As the days go by, I find myself slipping new words into my vocabulary everyday. I catch myself saying sentences like, “Yeah, I am pretty keen on getting some drinks after class at the Uni bar.” Or “I reckon we should go out tonight.” The best is when I talk to a friend from home and say things like, “I miss you heaps mate!” And then they call me out on getting all Australian on them. It’s funny how when I first got here, I didn’t really understood any lingo, but now I feel like I master it quite well. The best was during the first week of being in Australia, random people would ask me, “How you going?” And I would reply with, “Uh, I am going this way… Where are you going?” They’d laugh and I would realize they meant how am I.
Australian slang is very colorful, and often I find it to be quite funny.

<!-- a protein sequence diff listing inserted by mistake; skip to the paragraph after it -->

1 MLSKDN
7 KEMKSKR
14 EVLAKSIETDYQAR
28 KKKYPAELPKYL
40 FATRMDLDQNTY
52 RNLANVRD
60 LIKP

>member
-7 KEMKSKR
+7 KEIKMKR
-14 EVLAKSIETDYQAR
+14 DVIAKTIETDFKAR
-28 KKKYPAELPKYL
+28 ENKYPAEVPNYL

I figured I would take this time to share with you all some lingo and common phrases I hear on the daily basis here in the land of OZ.
Chuck a U-e
Meaning: make a U-turn.
Example: Chuck a U-e mate, the pubs the other way.
Example: Anyone one down for some barbie and beers?
Don’t get your knickers in a knot
Meaning: Don’t upset yourself.
Example: Don’t get your knickers in a knot. She’ll be right, mate.
Cya this Arvo!
Meaning: See you this afternoon.
Example: Cya this arvo in class!
Meaning: a lot, lots
Example: Thanks heaps for your help.
Example: Those blue thongs are pretty spiffy, I think I’ll buy them.
Meaning: flip flops
Example: I need a new pair of thongs, these are about to break.
Meaning: man, guy
Example: I know this bloke from Brisbane.
Example: Want to join me for brekkie tomorrow morning?
Example: G’day mate!
Maccas (pron. “mackers”)
Example: Want to go get some burgers and fries at Maccas?
Meaning: buddy, friend
Example: You’re the best mate I’ve ever had.
Example: The sun is so bright, good thing I wore my sunnies today!
Good on you
Meaning: good for you, well done
Example: You passed your test? Good on you!